A History of the County of Huntingdon: Volume 3. Originally published by Victoria County History, London, 1936.
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Washingley lies to the north of Caldecote, and is 8 miles south-west of Peterborough, and 6 miles west of Holme station on the London and North Eastern Railway. The parish lies mostly at a height of about 200 ft. above Ordnance datum. Its area is about 1,295 acres, and the soil and subsoil are clay, producing wheat and barley. On the western side a road, called the Bullock Road, runs north to south through it, and it is crossed from west to east in a northerly direction by another, the central portion of which traverses Washingley Park.
There is no church, but Washingley Hall, standing near the centre of the parish at the northern end of Washingley Park, with its mounds and earthworks, fishponds and moat, supplies much of interest from the archæological point of view. (fn. 1) The manor house recorded in the 13th century probably stood on this site. The present house, which is of two stories, was built of brick in the 17th century, and entirely remodelled in the 18th. A moat and mounds lie south-east of the house, and traces of a moat on the west side may still be seen; there is another mound to the north-west at the park boundary. Ward Mound and Otter Pond lie in the west. At the southern end of the park are a fish-pond and stews, and, at the north-eastern end, Old Yard Copse and Hall Wood. There is a homestead moat in the south of the parish at Caldecote Wood, only a small portion of which wood is in Caldecote parish.
North of Washingley Park is North Wood, whose possession was disputed in the 17th century between the Crown and the lord of the manor. At the southeastern extremity of Washingley Park is Newbery Hall.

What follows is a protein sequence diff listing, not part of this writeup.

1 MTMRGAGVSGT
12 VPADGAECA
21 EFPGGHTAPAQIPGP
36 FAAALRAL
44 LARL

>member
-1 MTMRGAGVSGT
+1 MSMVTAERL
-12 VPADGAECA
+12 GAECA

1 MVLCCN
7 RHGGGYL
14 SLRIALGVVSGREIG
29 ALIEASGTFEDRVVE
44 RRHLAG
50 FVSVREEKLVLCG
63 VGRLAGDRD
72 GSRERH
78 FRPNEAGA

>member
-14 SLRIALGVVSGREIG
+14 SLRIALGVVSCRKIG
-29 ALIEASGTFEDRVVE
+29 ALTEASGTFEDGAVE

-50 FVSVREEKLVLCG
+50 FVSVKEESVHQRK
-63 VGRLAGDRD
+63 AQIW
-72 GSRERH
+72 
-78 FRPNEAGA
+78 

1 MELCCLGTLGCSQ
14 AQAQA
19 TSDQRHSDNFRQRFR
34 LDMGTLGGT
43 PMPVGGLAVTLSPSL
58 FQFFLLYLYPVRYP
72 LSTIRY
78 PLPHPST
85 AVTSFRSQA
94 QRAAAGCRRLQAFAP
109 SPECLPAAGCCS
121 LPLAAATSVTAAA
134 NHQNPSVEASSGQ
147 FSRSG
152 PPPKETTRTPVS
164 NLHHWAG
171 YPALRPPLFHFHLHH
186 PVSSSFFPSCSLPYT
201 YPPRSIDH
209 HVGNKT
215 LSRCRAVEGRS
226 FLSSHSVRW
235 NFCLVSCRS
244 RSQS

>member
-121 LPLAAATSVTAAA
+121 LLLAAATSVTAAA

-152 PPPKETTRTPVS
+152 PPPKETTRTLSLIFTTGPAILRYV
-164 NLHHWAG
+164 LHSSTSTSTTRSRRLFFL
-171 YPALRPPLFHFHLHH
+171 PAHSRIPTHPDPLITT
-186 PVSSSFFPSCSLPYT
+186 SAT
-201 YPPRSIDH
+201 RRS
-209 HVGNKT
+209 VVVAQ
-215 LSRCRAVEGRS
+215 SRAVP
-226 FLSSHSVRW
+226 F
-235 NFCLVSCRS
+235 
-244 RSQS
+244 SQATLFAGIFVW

Packs Lodge or Ongutein Manor House is near the north-west corner of the parish, and north of it in a large field adjoining the Billing Brook is a shallow homestead moat with an inclosure 143 ft. by 156 ft.; Cold Harbour is north-west of it. The ruins of Ogerston, the property of the Knights Templars, are marked on the old maps as in the tongue of Northamptonshire close to Papley Gorse, about three-quarters of a mile north of Packs Lodge. They apparently occupied the north-east corner of the field just north of the Billing Brook, and in the same field, close to the brook and the road, is a table mound about 96 ft. by 114 ft. inclosed by a shallow ditch; near the centre of the field is a circular mound about 20 ft. in diameter with a shallow ditch round it. The modern maps make no mention of the site.
In 1086 WASHINGLEY was equally divided, when two and a half hides belonged to Eustace the Sheriff, and two and a half were held by Chetelbert, the king's thegn, of the king. (fn. 2) Eustace's holding was valued at 50s. and passed to his successors the Lovetots as a member of the Barony of Southoe (q.v.), and was therefore held of the Lovetot fee. (fn. 3)